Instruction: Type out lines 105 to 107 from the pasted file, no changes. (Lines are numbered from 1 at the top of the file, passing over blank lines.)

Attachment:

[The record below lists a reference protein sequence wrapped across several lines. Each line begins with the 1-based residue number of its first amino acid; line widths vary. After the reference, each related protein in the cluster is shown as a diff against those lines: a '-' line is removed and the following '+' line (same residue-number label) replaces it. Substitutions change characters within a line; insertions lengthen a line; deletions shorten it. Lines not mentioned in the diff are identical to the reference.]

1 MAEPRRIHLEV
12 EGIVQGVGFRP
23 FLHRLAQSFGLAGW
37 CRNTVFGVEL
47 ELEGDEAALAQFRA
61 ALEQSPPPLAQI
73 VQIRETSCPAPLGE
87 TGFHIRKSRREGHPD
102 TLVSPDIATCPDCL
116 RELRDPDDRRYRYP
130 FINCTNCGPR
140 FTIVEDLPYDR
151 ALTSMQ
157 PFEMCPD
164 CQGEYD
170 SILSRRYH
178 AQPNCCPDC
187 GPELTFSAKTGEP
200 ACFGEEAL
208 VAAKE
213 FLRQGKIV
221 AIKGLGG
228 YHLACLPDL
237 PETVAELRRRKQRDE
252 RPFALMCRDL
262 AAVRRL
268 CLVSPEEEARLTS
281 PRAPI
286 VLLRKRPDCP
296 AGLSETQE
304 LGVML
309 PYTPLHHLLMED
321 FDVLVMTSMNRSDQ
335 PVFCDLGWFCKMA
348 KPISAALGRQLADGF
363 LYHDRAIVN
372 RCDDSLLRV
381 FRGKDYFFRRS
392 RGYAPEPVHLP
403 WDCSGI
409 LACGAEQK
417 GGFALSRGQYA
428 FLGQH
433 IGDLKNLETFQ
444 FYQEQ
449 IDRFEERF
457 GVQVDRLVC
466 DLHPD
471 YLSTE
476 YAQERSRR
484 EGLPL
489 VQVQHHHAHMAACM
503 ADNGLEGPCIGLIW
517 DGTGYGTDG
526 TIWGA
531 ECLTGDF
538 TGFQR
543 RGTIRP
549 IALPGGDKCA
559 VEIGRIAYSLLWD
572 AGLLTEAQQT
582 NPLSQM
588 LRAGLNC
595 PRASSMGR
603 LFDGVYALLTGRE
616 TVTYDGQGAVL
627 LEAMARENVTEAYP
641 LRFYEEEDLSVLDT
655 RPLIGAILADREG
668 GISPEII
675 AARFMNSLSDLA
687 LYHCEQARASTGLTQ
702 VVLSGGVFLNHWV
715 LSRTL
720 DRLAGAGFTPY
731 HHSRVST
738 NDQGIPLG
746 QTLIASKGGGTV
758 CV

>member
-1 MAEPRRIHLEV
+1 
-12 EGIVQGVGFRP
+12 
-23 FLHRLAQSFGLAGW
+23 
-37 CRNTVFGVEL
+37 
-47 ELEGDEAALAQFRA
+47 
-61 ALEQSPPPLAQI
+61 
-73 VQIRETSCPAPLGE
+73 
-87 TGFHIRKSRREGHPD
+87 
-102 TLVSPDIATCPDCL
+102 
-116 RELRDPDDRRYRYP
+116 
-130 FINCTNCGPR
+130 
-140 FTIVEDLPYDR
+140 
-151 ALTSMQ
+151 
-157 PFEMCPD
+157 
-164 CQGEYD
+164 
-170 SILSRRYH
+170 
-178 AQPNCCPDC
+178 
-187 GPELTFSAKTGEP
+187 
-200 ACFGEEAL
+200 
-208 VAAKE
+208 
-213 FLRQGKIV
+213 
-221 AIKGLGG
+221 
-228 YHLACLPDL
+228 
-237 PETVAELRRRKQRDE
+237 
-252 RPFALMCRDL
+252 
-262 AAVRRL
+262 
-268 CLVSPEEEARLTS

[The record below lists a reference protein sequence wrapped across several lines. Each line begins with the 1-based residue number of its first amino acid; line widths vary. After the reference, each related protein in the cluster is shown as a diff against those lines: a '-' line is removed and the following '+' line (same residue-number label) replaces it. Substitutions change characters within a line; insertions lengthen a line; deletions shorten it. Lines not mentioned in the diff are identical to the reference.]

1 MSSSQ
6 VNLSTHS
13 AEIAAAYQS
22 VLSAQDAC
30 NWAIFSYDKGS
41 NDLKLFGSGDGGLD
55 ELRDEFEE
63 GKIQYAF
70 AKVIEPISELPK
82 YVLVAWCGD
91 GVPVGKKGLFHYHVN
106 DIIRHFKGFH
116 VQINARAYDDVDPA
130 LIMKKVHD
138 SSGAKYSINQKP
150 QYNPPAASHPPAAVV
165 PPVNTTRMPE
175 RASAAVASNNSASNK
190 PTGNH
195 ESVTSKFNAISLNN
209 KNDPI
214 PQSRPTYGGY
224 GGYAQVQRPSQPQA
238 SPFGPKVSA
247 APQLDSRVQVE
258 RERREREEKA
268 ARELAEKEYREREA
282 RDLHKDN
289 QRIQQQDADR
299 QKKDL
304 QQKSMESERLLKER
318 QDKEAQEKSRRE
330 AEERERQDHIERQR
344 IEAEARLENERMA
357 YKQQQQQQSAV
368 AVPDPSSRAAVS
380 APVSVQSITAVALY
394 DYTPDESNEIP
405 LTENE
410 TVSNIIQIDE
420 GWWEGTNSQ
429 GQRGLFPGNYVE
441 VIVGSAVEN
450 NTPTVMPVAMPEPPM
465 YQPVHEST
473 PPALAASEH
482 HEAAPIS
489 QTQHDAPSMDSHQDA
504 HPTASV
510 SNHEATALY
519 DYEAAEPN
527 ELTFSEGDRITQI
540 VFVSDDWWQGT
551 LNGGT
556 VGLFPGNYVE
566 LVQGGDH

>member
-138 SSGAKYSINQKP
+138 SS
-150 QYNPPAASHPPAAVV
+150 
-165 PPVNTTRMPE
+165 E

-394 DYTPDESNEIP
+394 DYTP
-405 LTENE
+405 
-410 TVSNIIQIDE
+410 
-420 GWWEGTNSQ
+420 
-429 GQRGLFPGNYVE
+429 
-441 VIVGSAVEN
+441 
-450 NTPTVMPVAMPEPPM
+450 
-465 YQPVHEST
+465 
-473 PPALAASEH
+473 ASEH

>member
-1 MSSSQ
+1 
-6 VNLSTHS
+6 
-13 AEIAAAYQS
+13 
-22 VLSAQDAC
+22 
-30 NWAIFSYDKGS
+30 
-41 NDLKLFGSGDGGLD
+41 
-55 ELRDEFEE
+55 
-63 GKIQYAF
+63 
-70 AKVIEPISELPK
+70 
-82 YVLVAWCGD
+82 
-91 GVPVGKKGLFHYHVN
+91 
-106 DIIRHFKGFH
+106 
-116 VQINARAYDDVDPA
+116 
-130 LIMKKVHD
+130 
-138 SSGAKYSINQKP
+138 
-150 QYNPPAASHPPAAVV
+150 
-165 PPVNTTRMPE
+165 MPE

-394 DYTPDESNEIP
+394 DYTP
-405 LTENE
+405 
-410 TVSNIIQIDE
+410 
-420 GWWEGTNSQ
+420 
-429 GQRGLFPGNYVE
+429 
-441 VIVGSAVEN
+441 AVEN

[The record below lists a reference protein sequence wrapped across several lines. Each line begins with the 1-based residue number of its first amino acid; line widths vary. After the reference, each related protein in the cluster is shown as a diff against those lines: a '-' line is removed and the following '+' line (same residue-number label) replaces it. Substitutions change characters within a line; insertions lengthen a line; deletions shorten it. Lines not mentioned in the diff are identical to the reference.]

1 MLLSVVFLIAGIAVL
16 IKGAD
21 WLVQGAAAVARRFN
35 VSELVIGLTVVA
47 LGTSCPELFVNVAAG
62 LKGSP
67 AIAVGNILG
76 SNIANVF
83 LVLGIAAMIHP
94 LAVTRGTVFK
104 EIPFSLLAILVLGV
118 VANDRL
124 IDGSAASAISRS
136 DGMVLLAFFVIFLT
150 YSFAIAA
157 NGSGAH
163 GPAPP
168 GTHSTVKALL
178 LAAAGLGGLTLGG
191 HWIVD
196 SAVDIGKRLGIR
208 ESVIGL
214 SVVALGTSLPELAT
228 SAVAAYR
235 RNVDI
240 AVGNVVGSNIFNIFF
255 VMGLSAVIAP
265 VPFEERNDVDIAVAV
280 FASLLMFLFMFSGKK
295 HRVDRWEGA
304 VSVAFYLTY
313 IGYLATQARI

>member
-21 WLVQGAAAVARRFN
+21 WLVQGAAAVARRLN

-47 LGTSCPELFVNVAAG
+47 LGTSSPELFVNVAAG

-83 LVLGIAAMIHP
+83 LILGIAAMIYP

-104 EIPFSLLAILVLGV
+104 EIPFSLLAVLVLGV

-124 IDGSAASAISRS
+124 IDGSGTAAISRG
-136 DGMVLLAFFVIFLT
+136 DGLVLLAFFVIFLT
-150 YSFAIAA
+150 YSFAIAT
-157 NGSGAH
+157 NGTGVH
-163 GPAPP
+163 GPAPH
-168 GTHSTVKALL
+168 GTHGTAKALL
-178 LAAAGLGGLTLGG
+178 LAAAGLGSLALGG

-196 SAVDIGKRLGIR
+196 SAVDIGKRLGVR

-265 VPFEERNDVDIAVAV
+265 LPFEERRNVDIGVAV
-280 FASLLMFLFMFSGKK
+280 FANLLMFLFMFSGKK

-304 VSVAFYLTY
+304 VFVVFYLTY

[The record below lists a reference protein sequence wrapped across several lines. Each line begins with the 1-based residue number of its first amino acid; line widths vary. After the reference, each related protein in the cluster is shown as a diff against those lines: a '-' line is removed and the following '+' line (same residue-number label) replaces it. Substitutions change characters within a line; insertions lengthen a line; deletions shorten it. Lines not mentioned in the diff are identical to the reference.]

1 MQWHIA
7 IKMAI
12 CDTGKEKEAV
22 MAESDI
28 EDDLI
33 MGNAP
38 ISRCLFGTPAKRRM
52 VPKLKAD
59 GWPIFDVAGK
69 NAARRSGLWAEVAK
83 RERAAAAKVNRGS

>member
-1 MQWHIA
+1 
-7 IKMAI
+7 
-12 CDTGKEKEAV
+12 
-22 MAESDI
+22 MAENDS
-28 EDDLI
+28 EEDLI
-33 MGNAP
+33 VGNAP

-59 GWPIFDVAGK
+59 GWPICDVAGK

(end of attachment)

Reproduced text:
+140 
-151 ALTSMQ
+151 